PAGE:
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Loikaw Residents Protest Felling of Trees to Make Way for Gov’t Office

By Nyein Nyein 10 January 2019

Locals residents are seeking to block the construction of a branch office of the Directorate of Investment and Company Administration (DICA) in Loikaw, saying it would require the felling of old trees in a small forest near Naung Yar Lake, a well-known tourist attraction.

The Kayah State Chief Minister serves as the chair of the Kayah State Investment Committee. The state cabinet approved the construction last year without proper written authorization.

On Wednesday residents demanded a halt to the cutting down of some 21 large trees including 11 teak trees in an 80 ft x 80 ft area. But the state government insisted that the construction would continue and started marking trees to be cut.

Ko Kyaw Htin Aung, a member of a technical support group called Lobbyists, Advocators, Innovators and Negotiator (LAIN) based in Loikaw, said the area should be kept as a forest garden next to the famous Naung Yar Lake. The area of less than an acre was regarded as a forest garden under the military regime and was left alone under the previous government too. However, Ko Kyaw Htin Aung said, the lands recently came under the state government’s management.

“Naung Yar Lake is a well-known place in our state. If those trees are cut and the small forest is destroyed, we are very concerned about the sustainability of the lake. It would further dry up the water sources for the lake, which are already dwindling,” he said.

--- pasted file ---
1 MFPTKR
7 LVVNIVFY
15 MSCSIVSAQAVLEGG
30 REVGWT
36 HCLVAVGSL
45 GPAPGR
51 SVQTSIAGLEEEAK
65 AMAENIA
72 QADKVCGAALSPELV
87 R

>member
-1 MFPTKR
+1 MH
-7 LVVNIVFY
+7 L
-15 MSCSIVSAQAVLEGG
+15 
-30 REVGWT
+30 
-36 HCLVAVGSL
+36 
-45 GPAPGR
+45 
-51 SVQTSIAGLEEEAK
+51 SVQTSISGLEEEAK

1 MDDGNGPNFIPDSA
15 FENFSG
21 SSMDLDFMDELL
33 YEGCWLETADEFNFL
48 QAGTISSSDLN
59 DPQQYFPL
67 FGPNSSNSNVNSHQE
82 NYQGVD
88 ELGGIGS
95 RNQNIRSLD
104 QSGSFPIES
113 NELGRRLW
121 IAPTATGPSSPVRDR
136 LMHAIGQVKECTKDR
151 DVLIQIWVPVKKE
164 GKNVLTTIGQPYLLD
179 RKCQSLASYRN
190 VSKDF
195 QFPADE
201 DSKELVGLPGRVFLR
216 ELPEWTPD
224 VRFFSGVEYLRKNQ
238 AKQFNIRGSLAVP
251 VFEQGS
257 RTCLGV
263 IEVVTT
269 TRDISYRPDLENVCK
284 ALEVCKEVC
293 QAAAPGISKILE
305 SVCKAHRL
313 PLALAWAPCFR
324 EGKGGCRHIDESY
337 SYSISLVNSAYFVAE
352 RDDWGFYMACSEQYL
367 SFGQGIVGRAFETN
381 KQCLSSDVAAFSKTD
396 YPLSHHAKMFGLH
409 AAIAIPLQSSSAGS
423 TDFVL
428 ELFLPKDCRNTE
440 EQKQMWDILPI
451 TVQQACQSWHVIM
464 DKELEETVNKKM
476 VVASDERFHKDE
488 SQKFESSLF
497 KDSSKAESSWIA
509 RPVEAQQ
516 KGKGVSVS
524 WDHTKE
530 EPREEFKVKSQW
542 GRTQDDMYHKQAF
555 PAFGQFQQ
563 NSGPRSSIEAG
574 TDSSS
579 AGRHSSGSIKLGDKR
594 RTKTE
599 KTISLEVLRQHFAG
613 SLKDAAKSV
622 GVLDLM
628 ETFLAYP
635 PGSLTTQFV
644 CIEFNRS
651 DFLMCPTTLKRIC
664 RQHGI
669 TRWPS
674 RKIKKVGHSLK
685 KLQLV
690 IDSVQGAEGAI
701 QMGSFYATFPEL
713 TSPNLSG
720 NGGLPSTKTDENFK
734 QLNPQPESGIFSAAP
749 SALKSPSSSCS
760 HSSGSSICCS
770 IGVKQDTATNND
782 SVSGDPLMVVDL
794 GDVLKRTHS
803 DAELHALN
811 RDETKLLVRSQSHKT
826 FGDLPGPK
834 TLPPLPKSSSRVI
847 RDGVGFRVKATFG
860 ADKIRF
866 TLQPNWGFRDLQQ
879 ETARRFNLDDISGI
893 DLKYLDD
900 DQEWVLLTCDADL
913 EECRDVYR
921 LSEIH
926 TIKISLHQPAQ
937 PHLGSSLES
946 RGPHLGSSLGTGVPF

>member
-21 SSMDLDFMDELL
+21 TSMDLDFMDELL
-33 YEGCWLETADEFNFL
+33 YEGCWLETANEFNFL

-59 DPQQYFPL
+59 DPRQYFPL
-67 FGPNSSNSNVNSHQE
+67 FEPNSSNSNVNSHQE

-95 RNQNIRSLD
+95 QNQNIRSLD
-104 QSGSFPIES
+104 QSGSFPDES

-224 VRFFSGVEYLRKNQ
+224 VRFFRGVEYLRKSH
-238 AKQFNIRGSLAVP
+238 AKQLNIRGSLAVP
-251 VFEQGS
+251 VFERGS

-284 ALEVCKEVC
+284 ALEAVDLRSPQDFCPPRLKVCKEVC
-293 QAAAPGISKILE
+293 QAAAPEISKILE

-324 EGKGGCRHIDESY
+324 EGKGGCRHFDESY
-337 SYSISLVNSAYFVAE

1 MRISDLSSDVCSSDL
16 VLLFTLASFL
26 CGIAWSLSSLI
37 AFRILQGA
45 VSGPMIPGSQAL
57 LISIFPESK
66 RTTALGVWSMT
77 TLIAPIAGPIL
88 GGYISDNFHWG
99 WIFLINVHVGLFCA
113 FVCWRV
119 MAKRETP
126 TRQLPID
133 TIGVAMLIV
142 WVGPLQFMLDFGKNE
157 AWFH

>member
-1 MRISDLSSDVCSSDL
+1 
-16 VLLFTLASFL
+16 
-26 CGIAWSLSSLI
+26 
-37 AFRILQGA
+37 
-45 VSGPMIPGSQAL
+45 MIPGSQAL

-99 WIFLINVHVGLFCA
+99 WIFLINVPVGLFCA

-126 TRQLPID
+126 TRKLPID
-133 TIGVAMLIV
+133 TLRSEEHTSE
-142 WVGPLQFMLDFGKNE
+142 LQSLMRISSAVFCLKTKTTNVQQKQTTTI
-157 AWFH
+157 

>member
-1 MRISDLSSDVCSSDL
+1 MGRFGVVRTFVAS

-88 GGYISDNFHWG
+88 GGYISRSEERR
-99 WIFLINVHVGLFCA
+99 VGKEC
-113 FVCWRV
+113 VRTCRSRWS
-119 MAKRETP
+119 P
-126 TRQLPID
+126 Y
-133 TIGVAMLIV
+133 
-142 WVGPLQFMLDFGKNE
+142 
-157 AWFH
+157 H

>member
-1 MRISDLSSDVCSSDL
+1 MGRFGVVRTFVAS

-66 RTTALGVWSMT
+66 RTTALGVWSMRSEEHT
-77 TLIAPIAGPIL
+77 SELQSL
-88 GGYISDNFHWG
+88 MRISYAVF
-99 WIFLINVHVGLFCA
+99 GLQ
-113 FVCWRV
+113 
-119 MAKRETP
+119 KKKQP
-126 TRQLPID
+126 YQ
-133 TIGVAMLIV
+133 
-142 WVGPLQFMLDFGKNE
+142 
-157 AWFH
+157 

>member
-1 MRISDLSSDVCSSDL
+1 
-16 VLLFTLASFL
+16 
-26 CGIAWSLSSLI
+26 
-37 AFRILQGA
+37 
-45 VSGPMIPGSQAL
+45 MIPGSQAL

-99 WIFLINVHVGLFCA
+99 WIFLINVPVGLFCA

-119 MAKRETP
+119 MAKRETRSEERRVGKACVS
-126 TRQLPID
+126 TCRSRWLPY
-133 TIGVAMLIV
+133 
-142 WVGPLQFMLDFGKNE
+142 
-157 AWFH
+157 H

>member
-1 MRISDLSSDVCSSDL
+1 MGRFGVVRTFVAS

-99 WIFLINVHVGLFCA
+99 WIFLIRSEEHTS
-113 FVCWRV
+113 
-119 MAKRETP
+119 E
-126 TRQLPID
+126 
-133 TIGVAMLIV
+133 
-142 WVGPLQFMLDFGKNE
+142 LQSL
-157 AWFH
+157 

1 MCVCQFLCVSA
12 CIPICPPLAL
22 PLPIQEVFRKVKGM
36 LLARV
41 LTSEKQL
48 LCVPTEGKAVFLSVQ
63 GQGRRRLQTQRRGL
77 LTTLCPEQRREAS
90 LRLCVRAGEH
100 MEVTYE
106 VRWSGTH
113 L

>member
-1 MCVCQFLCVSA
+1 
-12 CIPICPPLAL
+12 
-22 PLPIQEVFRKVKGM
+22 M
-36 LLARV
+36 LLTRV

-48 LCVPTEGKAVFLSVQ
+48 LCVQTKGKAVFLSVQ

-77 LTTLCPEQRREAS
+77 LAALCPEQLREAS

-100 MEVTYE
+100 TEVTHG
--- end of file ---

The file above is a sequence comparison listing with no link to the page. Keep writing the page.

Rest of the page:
DICA’s Kayah State office was established in Loikaw a couple of years ago. It wants to open an office downtown and has rejected two locations to the south and east of the town, according to U Tee Reh, the state minister for natural resources and environment.

He said DICA wants the office building located in an area with trees, adding that the cabinet had already approved the site.

The minister does not support cutting down the trees; however, he was outnumbered by his cabinet colleagues, he said.

He said, “There is a need for the government to [build the office], but there are also concerns about the environmental cost.”

Ko Kyaw Htin Aung said the local residents and environmental advocates raised their voices as soon as they heard that the chief minister planned to take action, and saw that the trees had been marked for cutting.

“The chief minister does not respect the locals’ concerns and made his decision, thus we are objecting to those actions,” he added.

When The Irrawaddy contacted Chief Minister L Phaung Sho, he refused to comment and referred the call to relevant officials.

DICA Director-General U Aung Naing Oo said his agency is preparing to build a new office on a government-allocated land plot and that as part of the site clearance, 11 teak and 10 other trees needed to be removed. He said his office officially reported this to the Forest Department, with which it was cooperating.

Ko Kyaw Htin Aung added that although he can understand that DICA doesn’t want to build its office south of the town, some 2-3 miles from downtown, they could use the second option: to build their office inside the state trading zone next to Loikaw Airport, which is just two furlongs from the government office and state parliament buildings.

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